Most all CVS systems deal equally well with anything that is ASCII text based:  for example, I also version my BOM's along side code, as Eagle exports TXT based BOM's.  It means I can also see how BOM's have changed over time.

They can also work with binaries:  all of my Eagle projects are Git projects as well, so it means that I can version my schematics and layouts with tags as well.  I very often will version an Eagle project right after I get done drawing a schematic but before I start a board.  I also can maintain multiple versions of a board layout in parallel with Git, as I can so an SMD layout in one branch, and a PTH layout in another (for initial samples or debugging).  Then, all I have to do is switch to the appropriate branch before starting Eagle, and all of my edits are in the right place.

So I encourage everyone reading to start using these tools:  they will make you better programmers, and more productive over the long haul.  And then will save much hair-tearing if you mess something up, as you can go back to a sane state very quickly.  And if you couple it with an online service like GitHub, if your 7-year old drops your laptop, you can pull your projects to another system in a few seconds.


Matador

Re: Tools other than scopes that are just as useful
« Reply #1 on: March 12, 2016, 07:16:24 PM »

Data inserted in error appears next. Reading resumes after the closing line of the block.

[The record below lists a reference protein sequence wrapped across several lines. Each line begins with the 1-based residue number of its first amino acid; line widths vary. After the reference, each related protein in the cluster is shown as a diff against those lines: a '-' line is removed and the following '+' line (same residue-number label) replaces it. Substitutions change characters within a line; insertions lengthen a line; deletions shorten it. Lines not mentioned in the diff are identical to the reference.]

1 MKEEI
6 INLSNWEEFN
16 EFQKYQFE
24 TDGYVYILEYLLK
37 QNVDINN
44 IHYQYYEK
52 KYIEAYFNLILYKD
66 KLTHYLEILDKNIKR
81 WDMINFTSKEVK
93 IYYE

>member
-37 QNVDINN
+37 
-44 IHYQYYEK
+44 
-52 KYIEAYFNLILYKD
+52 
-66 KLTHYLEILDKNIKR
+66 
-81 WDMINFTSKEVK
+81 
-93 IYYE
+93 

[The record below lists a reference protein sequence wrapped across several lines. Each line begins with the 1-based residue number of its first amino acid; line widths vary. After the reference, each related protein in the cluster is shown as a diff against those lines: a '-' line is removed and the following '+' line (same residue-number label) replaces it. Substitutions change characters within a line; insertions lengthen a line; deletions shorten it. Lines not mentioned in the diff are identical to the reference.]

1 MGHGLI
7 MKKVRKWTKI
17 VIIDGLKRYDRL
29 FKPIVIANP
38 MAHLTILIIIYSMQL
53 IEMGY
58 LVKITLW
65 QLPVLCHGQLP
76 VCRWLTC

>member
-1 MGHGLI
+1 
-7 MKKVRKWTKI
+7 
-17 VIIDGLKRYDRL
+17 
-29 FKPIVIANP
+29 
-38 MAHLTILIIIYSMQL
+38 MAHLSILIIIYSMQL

The second such tool is using annotated markup in your code in order to generate documentation.  The best systems I have used allow you to inject the markup/markdown right into the code, and make the documentation itself first-class citizens like the code they describe.

My favorite so far is Doxygen:  the syntax is easy to learn, and doesn't appear visually distracting when viewed next to the code.  The generated documentation is of high quality, and you can get some great features like automatic linkages to all places a function is called from, and whether or note code is orphaned (although most compilers are really good at this, like gcc with the -Os flag).

I also like to use Markdown for stand-alone documents, as it plays very nicely with CVS tools I mentioned above.  This works well for "Here's the architecture I am shooting for' kinds of documents, which live above source code, but may be a bit too high-level to include directly into the code.  Doxygen works with this as well, but those documents all stand alone by themselves.

Andy Peters

Re: Tools other than scopes that are just as useful
« Reply #2 on: March 13, 2016, 02:16:49 PM »